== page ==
A 50 foot roll 3 feet wide sells for $8 so was certainly affordable.
Here is what it looks like.
Robin, nice looking layout room. That garden center did you right! the Jute and the color of the facia is nice. I'm sure you have been asked this before, but how high is the top edge of the facia from the wooden platform, ...and the floor?
Following Robins idea for a skirt. I took an old light green sheet, cut it in half and hemed the cut edge. Then cut little velcro squares, hot glued them to one edge of the sheets, held them to the side of my layout and marked where to glue the other half of the velcro. It hides all the junk under the layout.
Thats a good way to do skirting Dick.
Drew the colour of the fascia is warm shadow from St. Clair paint and wallpaper.
The top of the fascia is 59 inches from the raised floor. The raised floor is 15 inches above the concrete floor.
Now that you guys did the cart, here's the horse. Facia... Go to Lowes or whatever and buy some vinyl tile and some floor adhesive. The tile will not stick to bare wood so I use the adhesive to prep the wood, then cut the tiles in 1/2 and stick em on. They are cheap at $1 each so 4 foot costs $2 and change. Looks better than bare wood, or painted wood, or raw foam... FRED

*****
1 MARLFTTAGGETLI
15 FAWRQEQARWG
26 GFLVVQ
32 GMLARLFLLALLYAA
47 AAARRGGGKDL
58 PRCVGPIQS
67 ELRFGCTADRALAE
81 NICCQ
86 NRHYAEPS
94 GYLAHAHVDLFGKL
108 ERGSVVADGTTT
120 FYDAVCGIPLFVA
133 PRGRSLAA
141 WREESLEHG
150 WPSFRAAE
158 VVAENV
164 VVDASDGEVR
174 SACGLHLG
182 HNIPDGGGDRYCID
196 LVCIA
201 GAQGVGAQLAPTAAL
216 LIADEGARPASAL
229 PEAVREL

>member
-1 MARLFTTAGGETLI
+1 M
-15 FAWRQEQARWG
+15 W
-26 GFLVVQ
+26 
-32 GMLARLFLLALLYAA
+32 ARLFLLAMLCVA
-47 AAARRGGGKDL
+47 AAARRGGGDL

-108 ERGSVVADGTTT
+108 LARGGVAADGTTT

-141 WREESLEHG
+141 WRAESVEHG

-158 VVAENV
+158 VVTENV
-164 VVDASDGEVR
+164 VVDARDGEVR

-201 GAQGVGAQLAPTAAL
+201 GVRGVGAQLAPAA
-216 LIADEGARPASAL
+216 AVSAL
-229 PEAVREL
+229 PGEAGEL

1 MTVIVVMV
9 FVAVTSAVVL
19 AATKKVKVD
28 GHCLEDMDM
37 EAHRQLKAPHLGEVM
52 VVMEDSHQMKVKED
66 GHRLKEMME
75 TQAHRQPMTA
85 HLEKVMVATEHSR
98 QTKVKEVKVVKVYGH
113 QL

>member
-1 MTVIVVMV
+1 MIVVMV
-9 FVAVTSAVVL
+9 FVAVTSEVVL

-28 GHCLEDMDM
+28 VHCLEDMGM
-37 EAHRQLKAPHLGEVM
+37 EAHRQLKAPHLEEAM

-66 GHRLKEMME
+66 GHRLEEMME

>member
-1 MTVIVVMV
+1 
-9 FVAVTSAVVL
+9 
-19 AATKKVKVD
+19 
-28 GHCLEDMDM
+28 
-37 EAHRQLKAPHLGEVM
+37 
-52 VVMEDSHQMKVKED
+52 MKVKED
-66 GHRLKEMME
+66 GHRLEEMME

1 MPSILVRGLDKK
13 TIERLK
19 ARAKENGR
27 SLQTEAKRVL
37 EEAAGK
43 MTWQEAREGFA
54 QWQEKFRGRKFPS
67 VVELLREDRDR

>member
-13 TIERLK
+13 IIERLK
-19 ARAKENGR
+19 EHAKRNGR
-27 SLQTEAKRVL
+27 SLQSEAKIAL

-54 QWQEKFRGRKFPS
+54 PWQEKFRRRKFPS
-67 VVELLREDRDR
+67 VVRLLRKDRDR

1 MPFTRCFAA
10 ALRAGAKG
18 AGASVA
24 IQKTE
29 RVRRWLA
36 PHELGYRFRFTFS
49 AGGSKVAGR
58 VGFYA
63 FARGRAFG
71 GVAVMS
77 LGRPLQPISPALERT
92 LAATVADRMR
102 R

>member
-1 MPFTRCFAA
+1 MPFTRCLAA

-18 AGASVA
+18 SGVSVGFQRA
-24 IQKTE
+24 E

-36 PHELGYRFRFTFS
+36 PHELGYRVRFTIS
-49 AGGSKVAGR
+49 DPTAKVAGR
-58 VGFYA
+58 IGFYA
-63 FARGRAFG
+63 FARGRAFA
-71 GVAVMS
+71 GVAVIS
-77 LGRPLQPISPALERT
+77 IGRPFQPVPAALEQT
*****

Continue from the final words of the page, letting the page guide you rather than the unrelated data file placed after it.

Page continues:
Folks I needed a clamp bigger than the small I had and smaller than my heavy large ones so I made my own. I've attached a photo if anyone want more specifics just ask but I think the picture says a thousand words worth. I plan on routing a slot in the center and with nuts and bolts add an L bracket on all four sides so things can be clamped on four sides at once.
For those of you retired folks out there with alot of time and no money, here's a slow and easy weathering technique for you. Place the piece you'd like to have weathered out in a favorite outbuilding on your property, ensuring that all manner of birds, snakes, rodents and other creepy crawlies have unfettered access. Remove anything that impedes the free flow of rain, snow and other weather related discomfort. Then wait...for six years or so. Bring it in, dust it off, add new trucks and couplers to replace the ones that got et up by the passage of time and---Woo Hoo!!!--- a bonified weathering job that would put the mighty Southern Pacific to shame. Whuddayathink?